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Discolored Water

High levels of heat and humidity have increased the demand for water. Higher-than-normal flows of water through the water mains may have stirred up naturally occurring minerals from the water that collect in the pipes. As a result, some RWA consumers may be temporarily experiencing discolored water.

What causes discolored water?

Naturally occurring minerals (primarily iron and manganese) in the water are the usual causes of discolored water. These minerals are heavier than water and settle to the bottom of water mains. When the flow of water through the water pipes increases or changes direction, the minerals are stirred up and discolor the water that flows out of your faucets when you turn them on. The RWA works to keep water discoloration to a minimum by cleaning water mains on a regular basis.

Is discolored water harmful to drink?
Some people may be more vulnerable to substances in drinking water than the general population. Those people who are Immuno-compromised, such as people with cancer undergoing chemotherapy, those who have undergone organ transplants, have HIV/AIDS or other immune system disorders, some elderly and infants can be particularly at risk from infections. These people should seek advice from their health care providers about drinking discolored water. It is a personal choice whether or not to use the discolored water. If you choose to drink it, fill a container, put it in your refrigerator to chill and let the color settle to the bottom. When ready to drink, use the clear water from the top of the container.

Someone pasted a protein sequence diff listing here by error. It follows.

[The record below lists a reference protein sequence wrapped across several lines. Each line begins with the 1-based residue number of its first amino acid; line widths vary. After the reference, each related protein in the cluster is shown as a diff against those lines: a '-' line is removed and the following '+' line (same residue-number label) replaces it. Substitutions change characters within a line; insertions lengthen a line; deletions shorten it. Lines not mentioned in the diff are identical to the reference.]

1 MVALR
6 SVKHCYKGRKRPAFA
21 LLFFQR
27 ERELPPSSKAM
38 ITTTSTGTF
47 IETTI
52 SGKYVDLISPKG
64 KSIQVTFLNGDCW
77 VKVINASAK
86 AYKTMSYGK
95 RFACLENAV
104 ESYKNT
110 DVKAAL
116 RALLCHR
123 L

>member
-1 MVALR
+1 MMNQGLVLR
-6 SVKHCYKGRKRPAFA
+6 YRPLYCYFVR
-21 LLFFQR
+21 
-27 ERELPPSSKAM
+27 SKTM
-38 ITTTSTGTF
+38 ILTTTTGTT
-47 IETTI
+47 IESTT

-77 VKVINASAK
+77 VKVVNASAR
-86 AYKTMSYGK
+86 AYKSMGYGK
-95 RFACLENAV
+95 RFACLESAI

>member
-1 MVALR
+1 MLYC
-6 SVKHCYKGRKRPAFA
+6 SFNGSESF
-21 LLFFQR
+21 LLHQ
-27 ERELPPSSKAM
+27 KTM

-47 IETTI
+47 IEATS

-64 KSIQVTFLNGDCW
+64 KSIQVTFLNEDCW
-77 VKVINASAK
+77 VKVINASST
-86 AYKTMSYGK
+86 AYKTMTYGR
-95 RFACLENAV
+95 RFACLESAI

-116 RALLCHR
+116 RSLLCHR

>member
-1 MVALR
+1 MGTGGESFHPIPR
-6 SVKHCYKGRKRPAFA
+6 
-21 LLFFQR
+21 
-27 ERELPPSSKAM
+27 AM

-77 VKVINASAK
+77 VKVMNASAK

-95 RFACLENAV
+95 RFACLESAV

Can I still do laundry when the water is discolored?
Discolored water can sometimes stain fabrics, especially light colors. Wait until water runs clear at the tap before using a washing machine, and then wash a load of darker clothes first. If you were washing clothes when you first discovered the discolored water, it is better to stop the cycle while it is full and wait until clean water is available to finish. If you allow the water to empty from the washing machine and go into the spin cycle, it is more likely to cause permanent staining to the laundry items. Do not use chlorine bleach if you rewash stained laundry; bleach will set the stains. Instead, use a product made to remove rust stains.

Does discolored water indicate there’s a problem with my household plumbing system?
Discolored water can come from plumbing systems that aren’t used often. Rust or iron can build up in the plumbing system, causing brown or yellow colored water, stained fixtures and laundry, and a metallic taste. If you regularly experience discolored water, especially after periods when water hasn’t been used in your home, have your plumber check for and replace old galvanized pipe. If no galvanized pipe is found, have your plumber thoroughly flush your water heater and household plumbing system.

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